Senator YARBOROUGH. Thank you for the privilege of being here.

Senator RANDOLPH. Dr. Humphreys, I have no further questions or comments to make in reference to your testimony. You have been very persuasive in telling the story of the need-ihe urgent need, is that correct?

Dr. HUMPHREYS. Very urgent, sir, and we do appreciate the opportunity of presenting this problem to you, the time that you have given us and some of our interested citizens, and the very able representation by our two very distinguished Senators. It has been very gratifying that we have had this opportunity to appear before you.

Senator RANDOLPH. Thank you, sir. Senator YARBOROUGH. Dr. Humphreys, I will try not to let my friendship with your great senior Senator and the fact it is his bill sway me in my consideration of the bill, nor my feelings of friendship for your fine university. I had the privilege of being on your campus as a guest in 1964 during a matter of national interest at that time. I am very grateful for the hospitality shown me by your school and, of course, will give this very friendly consideration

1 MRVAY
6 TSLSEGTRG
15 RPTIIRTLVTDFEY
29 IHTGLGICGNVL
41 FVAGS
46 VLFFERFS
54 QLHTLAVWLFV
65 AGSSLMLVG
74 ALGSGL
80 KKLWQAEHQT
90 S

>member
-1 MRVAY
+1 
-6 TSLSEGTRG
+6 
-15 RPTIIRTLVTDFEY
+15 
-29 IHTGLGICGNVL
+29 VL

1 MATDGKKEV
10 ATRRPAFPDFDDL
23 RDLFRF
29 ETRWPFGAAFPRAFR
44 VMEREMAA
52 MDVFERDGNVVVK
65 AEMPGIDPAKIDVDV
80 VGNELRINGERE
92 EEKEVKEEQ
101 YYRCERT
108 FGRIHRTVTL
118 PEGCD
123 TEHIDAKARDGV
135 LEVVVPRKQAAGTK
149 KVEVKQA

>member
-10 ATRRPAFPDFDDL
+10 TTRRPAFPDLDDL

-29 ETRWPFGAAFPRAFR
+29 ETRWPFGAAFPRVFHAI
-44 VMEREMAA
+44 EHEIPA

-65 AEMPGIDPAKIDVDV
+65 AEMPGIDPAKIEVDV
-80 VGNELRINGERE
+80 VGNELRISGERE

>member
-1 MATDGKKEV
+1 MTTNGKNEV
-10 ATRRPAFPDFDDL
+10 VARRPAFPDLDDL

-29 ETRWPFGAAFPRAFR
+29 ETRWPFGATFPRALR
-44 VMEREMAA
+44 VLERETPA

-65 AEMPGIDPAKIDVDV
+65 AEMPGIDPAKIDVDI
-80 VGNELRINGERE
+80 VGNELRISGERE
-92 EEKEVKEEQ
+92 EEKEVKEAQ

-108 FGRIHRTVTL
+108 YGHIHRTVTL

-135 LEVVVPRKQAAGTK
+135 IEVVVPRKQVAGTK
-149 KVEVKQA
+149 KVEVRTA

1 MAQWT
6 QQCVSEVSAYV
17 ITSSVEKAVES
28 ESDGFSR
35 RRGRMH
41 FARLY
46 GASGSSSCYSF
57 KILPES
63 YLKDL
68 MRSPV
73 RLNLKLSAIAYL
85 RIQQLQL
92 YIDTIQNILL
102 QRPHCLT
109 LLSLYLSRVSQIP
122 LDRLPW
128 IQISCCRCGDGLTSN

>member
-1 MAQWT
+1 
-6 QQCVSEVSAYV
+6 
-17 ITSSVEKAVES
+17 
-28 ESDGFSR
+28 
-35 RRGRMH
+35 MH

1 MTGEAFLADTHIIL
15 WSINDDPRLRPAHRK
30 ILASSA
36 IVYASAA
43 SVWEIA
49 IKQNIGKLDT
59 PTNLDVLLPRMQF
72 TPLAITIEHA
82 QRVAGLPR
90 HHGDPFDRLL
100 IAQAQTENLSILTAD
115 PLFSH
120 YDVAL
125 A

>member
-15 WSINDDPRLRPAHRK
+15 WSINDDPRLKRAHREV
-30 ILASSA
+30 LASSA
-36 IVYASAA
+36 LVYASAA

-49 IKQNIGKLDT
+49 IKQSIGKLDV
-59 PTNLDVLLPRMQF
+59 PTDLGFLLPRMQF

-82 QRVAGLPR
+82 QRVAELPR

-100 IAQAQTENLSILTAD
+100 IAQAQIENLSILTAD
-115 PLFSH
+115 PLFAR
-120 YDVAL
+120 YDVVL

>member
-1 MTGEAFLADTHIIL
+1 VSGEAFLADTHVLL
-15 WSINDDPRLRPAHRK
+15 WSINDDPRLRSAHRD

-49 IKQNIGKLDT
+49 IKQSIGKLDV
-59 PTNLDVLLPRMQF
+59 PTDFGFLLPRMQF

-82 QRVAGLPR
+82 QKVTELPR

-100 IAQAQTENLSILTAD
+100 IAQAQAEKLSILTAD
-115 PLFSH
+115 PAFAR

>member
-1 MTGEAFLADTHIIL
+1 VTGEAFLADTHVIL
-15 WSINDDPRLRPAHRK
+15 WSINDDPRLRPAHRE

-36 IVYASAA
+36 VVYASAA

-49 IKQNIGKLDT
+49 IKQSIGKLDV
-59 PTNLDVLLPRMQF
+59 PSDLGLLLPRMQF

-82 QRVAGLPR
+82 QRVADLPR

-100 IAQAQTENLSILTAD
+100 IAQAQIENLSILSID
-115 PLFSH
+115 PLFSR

Dr. HUMPHREYS. We hope you come back.

Senator YARBOROUGH. I want to assure you that as ranking majority member on the Educational Subcommittee of the Senate I have no prejudice against institutions of higher learning receiving consideration from the Government. I have been the coauthor of virtually every higher education bill of this Congress for 9 years.

Dr. HUMPHREYS. I am aware of this.

Senator RANDOLPH. It is very important that we have the statement from the representative of the Veterans' Administration, and here to help us in our consideration of this measure is Howard Bernstein. Mr. Bernstein, please come forward with your associates and identify yourself and your colleagues for the record. We would appreciate your testimony very much.



of you.

Mr. BERNSTEIN. Thank you, Mr. Chairman.

For the record, I am Howard Bernstein, Assistant General Counsel, and on my right is Mr. Whitney Ashbridge, the Assistant Administrator for Construction, Veterans’ Administration, and on my left is the Chief of the Real Estate Division, Mr. Dennis W. Dinneen. Senator RANDOLPH. I am sorry. I did not realize there were three